Phoolbasan Yadav from the remote Sukaldaihan village in the Rajnandgaon district in Chhattisgarh shot to fame for her untiring effort in empowering the women of her village. "Since my childhood, I had experienced extreme poverty and hunger, and I feel that similar is the plight of lakhs of women in the country. I want to help them,” says Yadav.

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The editor of a new book that lays out alternative futures for India discusses India, democracy and development with a noted journalist.

Alternative Futures: India Unshackled is a new book that dares to imagine what India could be. Published by Authors Upfront, 35 author-activists, researchers and thinkers have drawn upon their experiences to write on alternative political, ecological, economic and sociocultural scenarios that will benefit India in its surge forward.

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While the three anicuts on the Mahanadi are hampering its free flow, another one is being planned by the government.

Gopal Nishad, a fisherman in his early 40s, is frustrated that there is hardly any fish left in the Mahanadi’s basin at Pitaibandh due to the lack of water in the basin. This basin is located near Rajim-Nawapara in Chhattisgarh, the proposed site for the fourth anicut on the Mahanadi. He reminisces the good old days when he, along with his brother, used to catch plenty of fish from the Mahanadi. 

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Along with protesting against dams, the ACT leaders are leading by example and showing people of Sikkim more constructive ways to live.

Tenzing Lepcha, the lead activist of Affected Citizens of Teesta (ACT), is proud of his work in the last year. “All this was overgrown,” he says pointing at the orderly farm. “I created the fields myself.” He shows us the carefully dug out pond for water storage, the irrigation system, the compost heaps, the neatly staked peas and rows of mustard. It is difficult to recognise him now, my earlier image of him being that of a listless young Tenzing, weak from fasting for months.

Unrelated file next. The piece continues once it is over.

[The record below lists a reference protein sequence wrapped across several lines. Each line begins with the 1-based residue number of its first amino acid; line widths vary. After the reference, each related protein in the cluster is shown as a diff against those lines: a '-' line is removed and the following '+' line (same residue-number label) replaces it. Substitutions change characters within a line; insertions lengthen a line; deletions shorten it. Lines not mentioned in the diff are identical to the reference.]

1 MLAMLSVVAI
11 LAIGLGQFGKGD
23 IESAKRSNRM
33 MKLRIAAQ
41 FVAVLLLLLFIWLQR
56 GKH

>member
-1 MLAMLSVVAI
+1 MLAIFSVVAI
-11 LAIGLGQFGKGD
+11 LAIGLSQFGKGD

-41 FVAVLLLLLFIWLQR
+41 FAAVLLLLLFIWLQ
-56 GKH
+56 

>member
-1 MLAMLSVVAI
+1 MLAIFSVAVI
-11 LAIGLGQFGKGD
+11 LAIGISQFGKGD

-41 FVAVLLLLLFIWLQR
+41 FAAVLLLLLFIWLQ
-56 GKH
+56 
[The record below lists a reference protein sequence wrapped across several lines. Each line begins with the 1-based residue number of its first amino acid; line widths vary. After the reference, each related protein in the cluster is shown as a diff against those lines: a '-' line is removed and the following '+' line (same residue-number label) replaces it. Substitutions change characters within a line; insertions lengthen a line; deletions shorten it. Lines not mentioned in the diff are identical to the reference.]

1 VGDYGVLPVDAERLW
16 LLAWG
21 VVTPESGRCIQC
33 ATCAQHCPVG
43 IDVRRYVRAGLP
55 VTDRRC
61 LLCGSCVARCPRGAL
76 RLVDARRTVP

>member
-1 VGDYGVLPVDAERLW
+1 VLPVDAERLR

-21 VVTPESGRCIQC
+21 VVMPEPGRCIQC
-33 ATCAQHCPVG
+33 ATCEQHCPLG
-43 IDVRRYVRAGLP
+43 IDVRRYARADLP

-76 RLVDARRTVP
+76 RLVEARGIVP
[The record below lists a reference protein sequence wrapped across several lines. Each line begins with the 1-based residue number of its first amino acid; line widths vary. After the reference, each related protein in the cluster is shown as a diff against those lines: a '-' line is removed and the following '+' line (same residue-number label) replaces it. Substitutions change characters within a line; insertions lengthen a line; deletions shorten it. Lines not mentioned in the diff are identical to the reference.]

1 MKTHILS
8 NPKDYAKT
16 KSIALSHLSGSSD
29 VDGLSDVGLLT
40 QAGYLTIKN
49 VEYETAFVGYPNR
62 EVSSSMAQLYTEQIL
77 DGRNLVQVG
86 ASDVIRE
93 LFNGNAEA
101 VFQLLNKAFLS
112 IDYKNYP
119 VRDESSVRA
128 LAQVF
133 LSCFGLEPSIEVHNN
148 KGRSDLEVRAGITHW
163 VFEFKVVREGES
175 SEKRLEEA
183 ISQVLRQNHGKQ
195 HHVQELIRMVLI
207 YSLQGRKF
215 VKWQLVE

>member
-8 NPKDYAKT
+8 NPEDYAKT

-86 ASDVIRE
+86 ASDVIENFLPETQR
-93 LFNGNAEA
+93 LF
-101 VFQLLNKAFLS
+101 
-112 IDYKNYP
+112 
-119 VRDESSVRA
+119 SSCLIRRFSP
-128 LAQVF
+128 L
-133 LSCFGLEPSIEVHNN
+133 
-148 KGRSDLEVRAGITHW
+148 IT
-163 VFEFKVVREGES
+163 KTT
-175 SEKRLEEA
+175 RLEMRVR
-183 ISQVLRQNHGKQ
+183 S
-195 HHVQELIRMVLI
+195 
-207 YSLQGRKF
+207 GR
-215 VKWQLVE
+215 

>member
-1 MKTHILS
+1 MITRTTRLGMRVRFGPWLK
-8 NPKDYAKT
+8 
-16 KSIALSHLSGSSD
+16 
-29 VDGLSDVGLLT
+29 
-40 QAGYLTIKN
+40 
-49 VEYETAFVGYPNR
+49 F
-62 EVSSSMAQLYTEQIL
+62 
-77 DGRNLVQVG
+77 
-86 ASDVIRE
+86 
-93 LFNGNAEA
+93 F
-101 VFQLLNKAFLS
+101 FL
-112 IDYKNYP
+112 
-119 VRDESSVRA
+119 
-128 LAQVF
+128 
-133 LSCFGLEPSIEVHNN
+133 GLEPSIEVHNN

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This study finds that smallholder farmers who undertake group micro irrigation through pooling of land and water resources greatly benefit through increase in productivity and profit margins.

Agriculture is of central importance to India’s economy with more than half of the workforce in the country depending on it for their livelihoods. However, it is increasingly being threatened due to climate-change-induced changing rainfall patterns and water scarcity having a negative impact on production.

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The video tells the story of residents of Korba and nearby villages who are affected by the fly ash from power plants which makes Korba the fifth critically polluted area in the country.

Korba in Chhattisgarh is an industrial area which has a significant number of coal mines and thermal power plants. Fly ash is a byproduct of the thermal power plants and has become a significant problem for the residents of Korba now. More than one lakh metric tonnes of fly ash is generated annually by the eight thermal power plants in Korba in Chhattisgarh which produce 6090 megawatts of electricity.

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A study by Action India provides insight into Delhi’s recycling nightmare and its unacknowledged waste pickers.

Eight-year-old Meera (name changed) got ill after eating filthy food remains from a dump at Mansarovar park in Delhi. Children like her work in filthy environments, rummaging through hazardous waste with bare hands and feet. They play in these dumping ground strewn with syringes, scrap iron, rotting waste, solid and liquid household waste.  

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Better surveillance systems will help to keep a check on the excessive exploitation of coastal resources.

Indian scientists have developed a remote sensing technique that uses satellite data to delineate between various coastal landforms like beaches, mangroves and marshes. This method can help monitor and understand impacts of natural disasters as well as human activities on coastal ecosystem.